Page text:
A MANX FOLKSONG.

A MANX FOLKSONG. In the summer of 1883 I spent a few days at Port Erin in the Isle of Man along with Father Henebry, from County Waterford, Ireland, who speaks Irish äs bis native tongue. During that time we went about among the surrounding villages to see if we could discover any of the old folksongs or folktales of Man. For the most part our search was unsuccessful. The people have ceased to care for these things, and so they have fallen into oblivion. But äs a compensation for many disappointments we were lucky enough to obtain the following sweet little song from a genuine Manxman, Thomas Kermode of Bradda, near Port Erin, who, though he lost bis eyesight in bis boyhood, pursued till about three years ago the calling of fisherman. He recited the song to us, and explained it, and we took it down äs well äs we could. In September of the present year I again visited Man, and I had the song recited to me again. Unfortunately Mr. Kermode was ill during part of my visit, and I was unable to see äs much of him äs I could have wished. Above anyone whom I met http://www.deepdyve.com/assets/images/DeepDyve-Logo-lg.png Zeitschrift für celtische Philologie (ZcP) de Gruyter

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Publisher
de Gruyter
Copyright
Niemeyer
ISSN
0084-5302
eISSN
1865-889X
DOI
10.1515/zcph.1897.1.1.54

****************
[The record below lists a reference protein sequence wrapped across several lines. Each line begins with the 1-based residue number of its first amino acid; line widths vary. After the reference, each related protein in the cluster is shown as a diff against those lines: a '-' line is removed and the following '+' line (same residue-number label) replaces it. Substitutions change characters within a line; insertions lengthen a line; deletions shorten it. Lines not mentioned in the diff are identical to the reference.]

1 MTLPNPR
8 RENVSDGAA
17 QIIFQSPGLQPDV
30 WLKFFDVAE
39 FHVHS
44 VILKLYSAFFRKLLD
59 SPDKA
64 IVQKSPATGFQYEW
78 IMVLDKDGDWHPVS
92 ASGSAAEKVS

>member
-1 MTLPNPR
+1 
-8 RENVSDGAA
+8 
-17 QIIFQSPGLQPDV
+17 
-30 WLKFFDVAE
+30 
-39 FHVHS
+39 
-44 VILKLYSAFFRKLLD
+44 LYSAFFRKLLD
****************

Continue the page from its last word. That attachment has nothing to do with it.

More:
Publisher site
See Article on Publisher Site

Abstract

In the summer of 1883 I spent a few days at Port Erin in the Isle of Man along with Father Henebry, from County Waterford, Ireland, who speaks Irish äs bis native tongue. During that time we went about among the surrounding villages to see if we could discover any of the old folksongs or folktales of Man. For the most part our search was unsuccessful. The people have ceased to care for these things, and so they have fallen into oblivion. But äs a compensation for many disappointments we were lucky enough to obtain the following sweet little song from a genuine Manxman, Thomas Kermode of Bradda, near Port Erin, who, though he lost bis eyesight in bis boyhood, pursued till about three years ago the calling of fisherman. He recited the song to us, and explained it, and we took it down äs well äs we could. In September of the present year I again visited Man, and I had the song recited to me again. Unfortunately Mr. Kermode was ill during part of my visit, and I was unable to see äs much of him äs I could have wished. Above anyone whom I met

Journal

Zeitschrift für celtische Philologie (ZcP)de Gruyter

Published: Jan 1, 1897

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